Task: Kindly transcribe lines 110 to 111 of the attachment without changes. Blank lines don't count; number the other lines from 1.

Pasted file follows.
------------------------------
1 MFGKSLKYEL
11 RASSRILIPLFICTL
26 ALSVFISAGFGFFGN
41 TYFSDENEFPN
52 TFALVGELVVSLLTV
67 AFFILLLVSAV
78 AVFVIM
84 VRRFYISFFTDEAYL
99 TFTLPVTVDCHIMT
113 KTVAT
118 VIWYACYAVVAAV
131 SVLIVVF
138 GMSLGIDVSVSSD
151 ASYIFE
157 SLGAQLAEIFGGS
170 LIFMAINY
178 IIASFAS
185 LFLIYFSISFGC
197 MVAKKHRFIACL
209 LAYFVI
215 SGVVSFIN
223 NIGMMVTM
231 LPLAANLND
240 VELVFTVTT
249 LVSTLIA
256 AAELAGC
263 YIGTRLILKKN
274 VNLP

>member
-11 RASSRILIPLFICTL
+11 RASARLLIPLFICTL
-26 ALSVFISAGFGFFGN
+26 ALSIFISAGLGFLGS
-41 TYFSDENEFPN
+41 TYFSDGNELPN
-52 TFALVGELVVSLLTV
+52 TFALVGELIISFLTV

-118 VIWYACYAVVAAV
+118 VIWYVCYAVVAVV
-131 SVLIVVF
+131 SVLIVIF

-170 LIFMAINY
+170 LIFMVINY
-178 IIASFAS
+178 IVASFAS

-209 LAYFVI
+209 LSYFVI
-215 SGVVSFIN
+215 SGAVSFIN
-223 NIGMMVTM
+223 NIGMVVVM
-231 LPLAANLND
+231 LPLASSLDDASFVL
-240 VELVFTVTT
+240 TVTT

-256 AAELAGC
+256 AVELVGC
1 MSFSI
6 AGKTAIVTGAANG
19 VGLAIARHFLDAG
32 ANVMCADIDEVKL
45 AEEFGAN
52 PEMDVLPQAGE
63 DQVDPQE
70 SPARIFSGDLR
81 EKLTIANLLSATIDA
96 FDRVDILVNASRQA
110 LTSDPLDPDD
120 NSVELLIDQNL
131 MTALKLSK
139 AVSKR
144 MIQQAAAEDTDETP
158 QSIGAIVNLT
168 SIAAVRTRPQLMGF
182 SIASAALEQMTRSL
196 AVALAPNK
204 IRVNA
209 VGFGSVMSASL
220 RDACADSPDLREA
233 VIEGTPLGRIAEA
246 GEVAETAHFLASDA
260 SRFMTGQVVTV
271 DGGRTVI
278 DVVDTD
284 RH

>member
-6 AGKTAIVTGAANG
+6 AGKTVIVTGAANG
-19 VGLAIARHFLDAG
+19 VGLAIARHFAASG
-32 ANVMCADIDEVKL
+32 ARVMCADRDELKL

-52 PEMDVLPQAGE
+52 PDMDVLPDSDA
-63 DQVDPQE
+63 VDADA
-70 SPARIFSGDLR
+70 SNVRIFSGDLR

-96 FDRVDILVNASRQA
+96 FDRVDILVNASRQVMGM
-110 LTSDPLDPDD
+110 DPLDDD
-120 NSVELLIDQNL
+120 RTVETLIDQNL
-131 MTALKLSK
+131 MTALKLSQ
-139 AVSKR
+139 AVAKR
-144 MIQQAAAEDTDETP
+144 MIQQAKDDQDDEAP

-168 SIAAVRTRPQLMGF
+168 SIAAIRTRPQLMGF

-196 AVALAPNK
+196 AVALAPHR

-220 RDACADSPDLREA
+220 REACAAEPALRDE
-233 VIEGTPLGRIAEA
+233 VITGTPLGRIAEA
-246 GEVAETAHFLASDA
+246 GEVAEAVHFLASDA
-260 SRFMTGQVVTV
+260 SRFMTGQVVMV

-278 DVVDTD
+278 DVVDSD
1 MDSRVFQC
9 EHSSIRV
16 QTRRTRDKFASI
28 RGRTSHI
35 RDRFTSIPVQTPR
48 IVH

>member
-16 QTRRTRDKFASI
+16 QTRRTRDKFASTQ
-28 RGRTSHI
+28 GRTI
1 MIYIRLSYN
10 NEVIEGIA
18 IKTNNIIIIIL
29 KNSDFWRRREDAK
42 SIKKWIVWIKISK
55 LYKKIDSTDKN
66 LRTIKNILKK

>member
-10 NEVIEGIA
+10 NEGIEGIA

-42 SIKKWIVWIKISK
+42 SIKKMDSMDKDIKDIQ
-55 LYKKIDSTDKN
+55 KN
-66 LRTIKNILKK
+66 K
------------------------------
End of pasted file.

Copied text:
+144 MIQQAKDDQDDEAP

-168 SIAAVRTRPQLMGF